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In 1867, after the Rattle Band returns to the Kiowa's traditional winter camp, a powerful healer disappears, two horses are killed, and then the chief's wife dies, leaving Tay-bodal to uncover the truth before hysteria destroys the entire Kiowa Band
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Tay-bodal isn't much to look at; nobody trusts him with weapons; and he's not even a good tracker. At the rate he's going, though, the Kiowa healer will soon be able to hang out his shingle as a detective. Married now to his sweetheart Crying Wind, he's roused from his mental hibernation in the winter encampment of 1867 by the disappearance of his best friend Skywalker, the slaying of two of his wife's relative The Cheyenne Robber's best horses, and the premature death of He Goes Into Battle First's scheming second wife. It's the work of a witch, insists competing healer Red Bird, an adversary of Tay-bodal's ever since Skywalker vetoed his bid to become an Owl Doctor--and the witch is none other than Crying Wind. But Tay-bodal finds that if you scratch an apparition, you're likely to find underneath a distinctly modern explanation: ``A lot of young people have been slipping around in this camp.'' The writing, which takes a refreshingly matter-of-fact approach to Kiowa mysticism, is a big step forward from Tay- bodal's debut (Death at Rainy Mountain, 1996)--though his creator's continued fondness for numberless subplots (is there anybody in camp who's not slipping around, and on so many unrelated errands?) rather blunts the unmasking of the cleverly hidden killer. -- Copyright ©1997, Kirkus Associates, LP. All rights reserved.From Library Journal:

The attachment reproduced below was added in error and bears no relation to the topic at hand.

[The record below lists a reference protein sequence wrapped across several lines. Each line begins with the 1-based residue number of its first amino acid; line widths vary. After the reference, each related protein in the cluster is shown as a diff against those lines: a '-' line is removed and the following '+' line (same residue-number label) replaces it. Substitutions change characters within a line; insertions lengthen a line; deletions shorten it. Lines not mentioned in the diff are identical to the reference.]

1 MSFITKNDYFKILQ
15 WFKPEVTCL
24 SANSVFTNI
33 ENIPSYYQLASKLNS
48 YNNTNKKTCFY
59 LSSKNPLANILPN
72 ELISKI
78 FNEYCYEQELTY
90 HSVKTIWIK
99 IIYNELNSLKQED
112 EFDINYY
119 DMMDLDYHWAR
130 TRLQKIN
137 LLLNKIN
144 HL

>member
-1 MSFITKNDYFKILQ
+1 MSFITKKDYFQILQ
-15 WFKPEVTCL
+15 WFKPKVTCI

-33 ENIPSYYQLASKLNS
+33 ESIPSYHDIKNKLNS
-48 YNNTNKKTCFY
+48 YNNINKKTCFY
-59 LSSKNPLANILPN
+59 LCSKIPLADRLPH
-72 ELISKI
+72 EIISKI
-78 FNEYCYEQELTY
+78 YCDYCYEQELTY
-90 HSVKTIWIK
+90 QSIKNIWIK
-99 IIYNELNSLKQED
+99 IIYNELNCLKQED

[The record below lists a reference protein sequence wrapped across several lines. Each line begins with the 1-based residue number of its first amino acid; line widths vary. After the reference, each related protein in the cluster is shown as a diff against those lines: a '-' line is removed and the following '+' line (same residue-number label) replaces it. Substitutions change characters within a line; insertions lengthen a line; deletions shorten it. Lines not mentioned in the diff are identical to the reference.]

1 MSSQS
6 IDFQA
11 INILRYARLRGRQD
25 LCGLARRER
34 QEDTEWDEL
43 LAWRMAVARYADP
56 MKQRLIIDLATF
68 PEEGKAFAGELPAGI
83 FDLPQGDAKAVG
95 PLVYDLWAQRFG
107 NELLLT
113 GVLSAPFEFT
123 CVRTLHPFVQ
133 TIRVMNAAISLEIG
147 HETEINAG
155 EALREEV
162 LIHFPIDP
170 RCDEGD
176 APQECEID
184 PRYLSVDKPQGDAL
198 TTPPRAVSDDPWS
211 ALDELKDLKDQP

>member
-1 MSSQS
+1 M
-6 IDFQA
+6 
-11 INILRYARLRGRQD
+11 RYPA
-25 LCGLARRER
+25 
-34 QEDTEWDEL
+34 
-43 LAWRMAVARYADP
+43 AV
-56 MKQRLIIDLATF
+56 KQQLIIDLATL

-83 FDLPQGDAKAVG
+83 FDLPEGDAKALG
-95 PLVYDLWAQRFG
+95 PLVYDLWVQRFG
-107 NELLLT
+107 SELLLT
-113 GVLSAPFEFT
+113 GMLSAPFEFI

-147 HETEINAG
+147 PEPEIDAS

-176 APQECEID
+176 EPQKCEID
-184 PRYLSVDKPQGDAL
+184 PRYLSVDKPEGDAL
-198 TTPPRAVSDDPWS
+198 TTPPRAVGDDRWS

Tay-bodel, an aging Kiowa "practical" doctor last seen in Death at Rainy Mountain (St. Martin's, 1996), offers another of his adventures as a young man in the 1860s. During the tribe's winter retreat to the Palo Dura Canyon in northern Texas, rumors of witchcraft and the Dark Way cause dissension among various Kiowa bands: two horses are killed and a woman is murdered. Known for his healing abilities and observational skills, Tay-bodel is asked to prove the absence of witchcraft. Native American traditions, culture, and intelligence lend the whole a meaty authenticity, tempered by Tay-bodel's pragmatism and overweening compassion. A fine work; strongly recommended.
Copyright 1997 Reed Business Information, Inc.
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Book Description St. Martin's Press, 1997. Hardcover. Condition: New. New. nice cover, tight binding, clean pages thanx!. Seller Inventory # 018-0106
Book Description St Martins Pr, 1997. Condition: New. book. Seller Inventory # M0312170653
Book Description St Martins Pr, 1997. Hardcover. Condition: New. Never used!. Seller Inventory # P110312170653
Book Description St Martins Pr. Hardcover. Condition: New. 0312170653 New Condition. Seller Inventory # NEW7.1021559